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Old 01-18-2013, 11:06 PM
sarabellum sarabellum is offline
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Originally Posted by bruce381 View Post
google what adams, jefferson, madison etc ment by right to bear arms nothing at all about slavery
Unfortunately, as I have posted several times, the gun owning community's religious worship of the framers of the constitution cloud's its ability or desire to formally study American history or engage in critical inquiry. The founders owned slaves and engaged in war to dispossess the Native Americans. That was only possible by disarming those to be subjugated.

Many of the freedoms we enjoy today, as defined by subsequent Supreme Court decisions, are not enumerated in the original Articles or Amendments of the Constitution. Professor Amar addresses some of the shortcomings in "originalism," of which is circular logic. If we applied "originalism" to 1st and 14th Amendment privacy, we would conclude that, for example, certain groups can be arrested for a crime of "immoral" conduct in the privacy of their homes because the framers intended it. A person could be prosecuted for wearing a T-Shirt that read "F the draft." Or, local governments could prohibit cousins from living together as a family unit, poor people could be stripped of their children due to indigence, a fee charged to exercise a fundamental right like voting, and mixed race couples would be barred. All of those results justified by Framer's intent because the constitution is silent on those matters and as understood by texts from the era, the Framers objected to such things. However, "the penumbra" or illuminating understanding of the constitution extends constitutional protections to such matters as privacy, the right to speak, equal protection, and the right to the family. See Griswold v. Connecticutt, Roe v. Wade, M.L.B v. S.L.J, Moore v. City of East Cleveland.

There are various approaches to the constitution: originalism, textualism, literalism (historical), literalism (contemporary), modernist, and normative. "To expand on the 2nd Amendment example, the contemporary literalist will view the militia as the modern National Guard, and this will color that person's views on the 2nd." Oops, the gun owning community claims to be literalist. The gun owning community is not as literal as we might think.

History does not support the contention that the framers intended all civil rights to be extended universally, especially not Africans, Native Americans, Women, or persons who objected to the government. A fine read on these anti-democratic origins is "American Apartheid" by Calvin Massey.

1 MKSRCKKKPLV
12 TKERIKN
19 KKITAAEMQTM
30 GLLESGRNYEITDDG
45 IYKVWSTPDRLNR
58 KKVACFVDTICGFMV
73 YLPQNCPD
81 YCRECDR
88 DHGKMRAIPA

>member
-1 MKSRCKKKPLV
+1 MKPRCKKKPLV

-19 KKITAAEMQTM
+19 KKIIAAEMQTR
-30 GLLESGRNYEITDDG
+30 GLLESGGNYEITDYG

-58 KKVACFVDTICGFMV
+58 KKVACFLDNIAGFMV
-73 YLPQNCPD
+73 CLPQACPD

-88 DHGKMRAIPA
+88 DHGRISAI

As we already know the right to bear arms did not extend to slaves, Native Americans, dissenters, etc. "Georgia’s Slavery Act of 1765, for example, explained itself on the rather blatant theory of legalistic oppression that":
Slavery has been introduced and allowed in His Majesty’s Colonies in America and... Power over such Slaves ought to be settled and limited by positive Laws, so that the Slaves may be kept in due Subjection and Obedience... [t]hat it shall not be lawful for any Slave unless in the presence of some White Person to carry and make use of Fire Arms or any offensive Weapon whatsoever Unless such Slave shall have a Tickett or Licence in Writing from his Master, Mistress or Overseer to hunt... and that such Licence be renewed once every Month, or unless there be some White Person of the Age of sixteen years or upwards in the Company of such Slave when he is hunting or Shooting...
It appears that the state militias' duties were, "By 1777 the Virginia militia’s duties consisted mostly of suppressing loyalists, preventing slave uprisings, and serving as a pool of potential recruits for the Continental Army."

Oddly, with such a historical context, gun owners argue framer's intent, literalism (textual), and literalism (contemporary), when in reality as indicated by history the framers disarmed Africans to enslave them. Even modern gun control has racist origins.

That anyone including Thom Hartmann points out the history that guns were kept from some people to oppress them is correct. If we were originalists, we would be arguing that only some people, i.e. white males, should own firearms (it appears that Reagan and the NRA opposed the Black Panthers, when they advocated arming folks in the ghetto to defend against police brutality). But, we do not advocate guns for the few because in our contemporary understanding of the constitution apartheid is repugnant; our contemporary understanding as applied to the 2nd Amendment is that it exists as a tool of free people to defend themselves against oppression. Great! Then we should point to slavery and the annhilation of the Native People as fine examples of what happens when people are disarmed and why the 2nd Amendment as understood by our contemporary norms favors liberal ownership of firearms as indispensable to egalitarian democracy.

There is no principled reason why the 2nd Amendment should be a second class right, unlike the 1st, 3rd, 4th, 5th, 6th, 7th, 8th, 13th, 14th, 15th, 19th, and 26th, which people identify as fundamental rights.

There is no substitute for formal study of history. It's too bad that folks here are asking for someone, somwhere to find a version of history that can gloss over apartheid in American history. Critical historical inquiry is the best friend the 2nd Amendment and gun owners ever had.

Last edited by sarabellum; 01-18-2013 at 11:12 PM..
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